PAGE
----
Posted on April 27, 2015
On Sunday, April 19th, at 3pm, a brief but solemn service was held in Hampton Park, Charleston SC. A small crowd gathered in the park to honor the memory of all who died in the American Civil War, both Union and Confederate, black and white, enslaved and free, men, women, and children. After the Citadel Chamber Choir led the attendees in the singing of “God Bless America,” Lieutenant Colonel Joel Harris, Chaplain to the Corps of Cadets at the Citadel, began the service with an invocation. Then historian David Blight, the Class of 1954 Professor of History at Yale University, spoke to the audience about the historical significance of Hampton Park. He described what may have been America’s first Memorial Days, May 1, 1865—a ceremony at which African-American citizens of Charleston reinterred more than 200 Union prisoners-of-war previously buried in a mass-grave at the site. The day consisted of a parade, which included African-American troops of the 54th Massachusetts, the construction of a monument to the dead, sermons and readings from Scripture, and feasting and games. Blight thought it well that almost 150 years later we were gathered in that same space to honor and commemorate the dead of the Civil War. Following a singing of “America the Beautiful,” led by the Choir, Rev. Clementa Pinckney, pastor of Emanuel A.M.E. in Charleston, gave a homily. He read from the nineteenth chapter of Second Samuel, in which King David mourns the death of Absalom, the son who rebelled against him. Pinckney urged the audience not only to remember the ultimate sacrifice of so many but also to honor their sacrifice by continuing to work for the ideals presented by Lincoln in the Gettysburg Address. The Choir then led the attendees in the singing of the “Navy-hymn” “Eternal Father, Strong to Save,” and this was followed by a moment of silence, so that all could in their own way ponder and pray over all those who gave their lives in the war. A member of the Choir then played “Taps” as the audience continued to think and reflect. Rev. Harris brought the service to a close with a final prayer that reflected the solemn and conciliatory tone of the ceremony.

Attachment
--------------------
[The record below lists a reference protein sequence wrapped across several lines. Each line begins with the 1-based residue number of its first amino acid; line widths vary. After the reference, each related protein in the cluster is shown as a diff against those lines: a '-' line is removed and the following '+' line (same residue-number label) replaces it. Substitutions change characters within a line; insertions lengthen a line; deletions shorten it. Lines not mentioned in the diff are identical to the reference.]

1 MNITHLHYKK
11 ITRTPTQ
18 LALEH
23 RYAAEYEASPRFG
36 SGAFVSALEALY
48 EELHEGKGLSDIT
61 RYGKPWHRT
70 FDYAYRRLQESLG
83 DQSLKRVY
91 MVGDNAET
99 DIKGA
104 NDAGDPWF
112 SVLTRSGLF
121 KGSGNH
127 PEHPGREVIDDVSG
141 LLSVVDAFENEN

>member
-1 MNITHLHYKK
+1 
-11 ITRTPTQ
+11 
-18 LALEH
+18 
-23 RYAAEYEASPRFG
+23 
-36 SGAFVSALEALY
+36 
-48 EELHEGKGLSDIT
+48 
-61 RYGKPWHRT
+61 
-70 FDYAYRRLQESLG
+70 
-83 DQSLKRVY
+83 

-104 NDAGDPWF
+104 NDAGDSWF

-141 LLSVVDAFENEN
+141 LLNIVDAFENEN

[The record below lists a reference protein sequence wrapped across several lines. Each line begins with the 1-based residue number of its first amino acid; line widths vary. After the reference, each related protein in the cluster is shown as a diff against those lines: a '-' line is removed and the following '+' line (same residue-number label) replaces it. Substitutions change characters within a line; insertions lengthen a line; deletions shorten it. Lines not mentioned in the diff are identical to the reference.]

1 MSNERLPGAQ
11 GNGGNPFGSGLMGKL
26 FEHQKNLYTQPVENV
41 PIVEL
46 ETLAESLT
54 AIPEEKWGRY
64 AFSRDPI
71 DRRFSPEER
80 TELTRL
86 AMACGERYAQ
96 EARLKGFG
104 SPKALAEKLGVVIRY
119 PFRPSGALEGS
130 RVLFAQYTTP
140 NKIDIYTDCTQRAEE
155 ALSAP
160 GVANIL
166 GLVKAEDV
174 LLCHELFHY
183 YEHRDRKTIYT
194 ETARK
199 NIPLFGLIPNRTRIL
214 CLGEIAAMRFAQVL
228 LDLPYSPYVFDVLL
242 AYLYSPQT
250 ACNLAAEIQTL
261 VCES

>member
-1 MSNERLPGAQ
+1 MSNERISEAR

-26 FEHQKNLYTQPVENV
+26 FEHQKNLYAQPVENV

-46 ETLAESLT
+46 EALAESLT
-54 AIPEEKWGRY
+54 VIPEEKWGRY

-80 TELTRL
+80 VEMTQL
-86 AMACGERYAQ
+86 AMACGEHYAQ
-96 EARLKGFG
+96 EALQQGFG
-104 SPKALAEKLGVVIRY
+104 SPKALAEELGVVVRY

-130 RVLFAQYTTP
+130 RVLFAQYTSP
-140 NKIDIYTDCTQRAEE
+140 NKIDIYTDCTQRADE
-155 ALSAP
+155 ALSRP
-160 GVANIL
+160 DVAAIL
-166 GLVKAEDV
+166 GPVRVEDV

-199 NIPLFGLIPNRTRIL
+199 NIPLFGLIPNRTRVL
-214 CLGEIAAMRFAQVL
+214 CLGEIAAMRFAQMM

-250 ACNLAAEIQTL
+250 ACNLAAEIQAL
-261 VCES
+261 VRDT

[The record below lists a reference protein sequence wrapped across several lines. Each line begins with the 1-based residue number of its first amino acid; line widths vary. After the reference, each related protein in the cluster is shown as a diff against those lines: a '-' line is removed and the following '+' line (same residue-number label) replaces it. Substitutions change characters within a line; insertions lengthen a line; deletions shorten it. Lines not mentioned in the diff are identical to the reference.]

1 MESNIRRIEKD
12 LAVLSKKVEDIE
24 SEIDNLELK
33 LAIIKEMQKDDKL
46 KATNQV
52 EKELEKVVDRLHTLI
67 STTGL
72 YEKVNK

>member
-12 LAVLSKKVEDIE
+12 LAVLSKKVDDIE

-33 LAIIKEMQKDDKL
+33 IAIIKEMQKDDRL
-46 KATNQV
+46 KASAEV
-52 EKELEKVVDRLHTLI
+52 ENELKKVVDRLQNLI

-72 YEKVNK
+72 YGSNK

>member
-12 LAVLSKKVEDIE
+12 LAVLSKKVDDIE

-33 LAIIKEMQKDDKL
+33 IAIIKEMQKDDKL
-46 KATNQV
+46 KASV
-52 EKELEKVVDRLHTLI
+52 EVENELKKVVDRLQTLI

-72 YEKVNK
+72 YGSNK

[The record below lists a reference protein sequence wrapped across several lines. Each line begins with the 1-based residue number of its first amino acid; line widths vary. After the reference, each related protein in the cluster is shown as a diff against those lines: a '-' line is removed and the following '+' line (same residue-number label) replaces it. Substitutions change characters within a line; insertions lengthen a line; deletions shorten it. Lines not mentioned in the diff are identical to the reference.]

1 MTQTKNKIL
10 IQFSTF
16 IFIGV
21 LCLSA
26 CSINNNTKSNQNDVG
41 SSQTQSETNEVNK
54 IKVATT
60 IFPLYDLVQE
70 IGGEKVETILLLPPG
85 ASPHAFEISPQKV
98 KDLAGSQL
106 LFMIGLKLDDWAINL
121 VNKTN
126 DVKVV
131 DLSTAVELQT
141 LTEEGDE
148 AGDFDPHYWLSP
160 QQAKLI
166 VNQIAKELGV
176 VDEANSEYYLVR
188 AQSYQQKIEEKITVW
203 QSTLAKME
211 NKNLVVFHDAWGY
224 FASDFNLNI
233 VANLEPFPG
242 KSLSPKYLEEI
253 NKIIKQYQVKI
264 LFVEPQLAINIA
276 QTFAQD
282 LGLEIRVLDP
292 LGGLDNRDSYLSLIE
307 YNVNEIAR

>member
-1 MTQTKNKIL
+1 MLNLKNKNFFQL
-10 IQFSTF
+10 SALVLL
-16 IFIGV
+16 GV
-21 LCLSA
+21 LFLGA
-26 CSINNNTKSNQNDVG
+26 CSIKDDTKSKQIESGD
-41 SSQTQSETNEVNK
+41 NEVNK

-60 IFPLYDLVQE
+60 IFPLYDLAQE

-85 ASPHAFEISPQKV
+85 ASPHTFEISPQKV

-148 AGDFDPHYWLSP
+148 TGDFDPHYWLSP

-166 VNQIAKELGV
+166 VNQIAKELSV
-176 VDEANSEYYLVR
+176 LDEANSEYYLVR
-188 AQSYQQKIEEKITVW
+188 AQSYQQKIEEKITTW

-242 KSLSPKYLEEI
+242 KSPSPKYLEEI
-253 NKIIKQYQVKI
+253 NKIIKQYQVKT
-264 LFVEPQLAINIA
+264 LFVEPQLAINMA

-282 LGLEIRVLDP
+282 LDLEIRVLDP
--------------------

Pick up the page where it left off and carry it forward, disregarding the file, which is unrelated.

We would like to express our thanks to all who came out to join in the commemoration of the end of America’s bloodiest war and the honoring of all who paid the ultimate price in that terrible time of our national history.